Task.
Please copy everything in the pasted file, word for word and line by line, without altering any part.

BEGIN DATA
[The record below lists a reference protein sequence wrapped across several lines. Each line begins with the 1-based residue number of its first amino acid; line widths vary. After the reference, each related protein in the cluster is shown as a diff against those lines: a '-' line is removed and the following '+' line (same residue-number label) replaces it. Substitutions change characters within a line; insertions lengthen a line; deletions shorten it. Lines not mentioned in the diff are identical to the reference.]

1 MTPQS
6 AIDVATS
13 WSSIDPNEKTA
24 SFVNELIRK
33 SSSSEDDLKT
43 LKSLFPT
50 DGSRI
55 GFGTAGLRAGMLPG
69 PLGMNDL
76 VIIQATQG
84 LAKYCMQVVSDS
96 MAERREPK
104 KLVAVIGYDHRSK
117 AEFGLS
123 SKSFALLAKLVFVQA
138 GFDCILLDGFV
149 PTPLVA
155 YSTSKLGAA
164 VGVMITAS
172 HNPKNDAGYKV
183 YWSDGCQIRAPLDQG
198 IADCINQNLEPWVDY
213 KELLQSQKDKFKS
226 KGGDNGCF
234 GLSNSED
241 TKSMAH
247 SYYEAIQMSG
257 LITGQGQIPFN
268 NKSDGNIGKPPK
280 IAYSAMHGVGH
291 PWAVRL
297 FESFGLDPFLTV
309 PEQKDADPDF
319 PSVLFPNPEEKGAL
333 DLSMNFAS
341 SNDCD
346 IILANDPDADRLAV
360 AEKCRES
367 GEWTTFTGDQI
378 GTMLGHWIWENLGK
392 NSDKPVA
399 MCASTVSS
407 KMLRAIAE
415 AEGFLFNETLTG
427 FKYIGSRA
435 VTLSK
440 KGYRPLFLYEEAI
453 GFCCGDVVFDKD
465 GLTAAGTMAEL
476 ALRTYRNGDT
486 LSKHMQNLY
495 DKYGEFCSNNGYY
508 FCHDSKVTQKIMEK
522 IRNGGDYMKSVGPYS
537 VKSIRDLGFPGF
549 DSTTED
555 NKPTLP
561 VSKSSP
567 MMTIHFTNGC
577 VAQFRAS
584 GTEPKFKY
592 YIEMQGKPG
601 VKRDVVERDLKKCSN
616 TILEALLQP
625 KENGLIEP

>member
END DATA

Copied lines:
[The record below lists a reference protein sequence wrapped across several lines. Each line begins with the 1-based residue number of its first amino acid; line widths vary. After the reference, each related protein in the cluster is shown as a diff against those lines: a '-' line is removed and the following '+' line (same residue-number label) replaces it. Substitutions change characters within a line; insertions lengthen a line; deletions shorten it. Lines not mentioned in the diff are identical to the reference.]

1 MTPQS
6 AIDVATS
13 WSSIDPNEKTA
24 SFVNELIRK
33 SSSSEDDLKT
43 LKSLFPT
50 DGSRI
55 GFGTAGLRAGMLPG
69 PLGMNDL
76 VIIQATQG
84 LAKYCMQVVSDS
96 MAERREPK
104 KLVAVIGYDHRSK
117 AEFGLS
123 SKSFALLAKLVFVQA
138 GFDCILLDGFV
149 PTPLVA
155 YSTSKLGAA
164 VGVMITAS
172 HNPKNDAGYKV
183 YWSDGCQIRAPLDQG
198 IADCINQNLEPWVDY
213 KELLQSQKDKFKS
226 KGGDNGCF
234 GLSNSED
241 TKSMAH
247 SYYEAIQMSG
257 LITGQGQIPFN
268 NKSDGNIGKPPK
280 IAYSAMHGVGH
291 PWAVRL
297 FESFGLDPFLTV
309 PEQKDADPDF
319 PSVLFPNPEEKGAL
333 DLSMNFAS
341 SNDCD
346 IILANDPDADRLAV
360 AEKCRES
367 GEWTTFTGDQI
378 GTMLGHWIWENLGK
392 NSDKPVA
399 MCASTVSS
407 KMLRAIAE
415 AEGFLFNETLTG
427 FKYIGSRA
435 VTLSK
440 KGYRPLFLYEEAI
453 GFCCGDVVFDKD
465 GLTAAGTMAEL
476 ALRTYRNGDT
486 LSKHMQNLY
495 DKYGEFCSNNGYY
508 FCHDSKVTQKIMEK
522 IRNGGDYMKSVGPYS
537 VKSIRDLGFPGF
549 DSTTED
555 NKPTLP
561 VSKSSP
567 MMTIHFTNGC
577 VAQFRAS
584 GTEPKFKY
592 YIEMQGKPG
601 VKRDVVERDLKKCSN
616 TILEALLQP
625 KENGLIEP

>member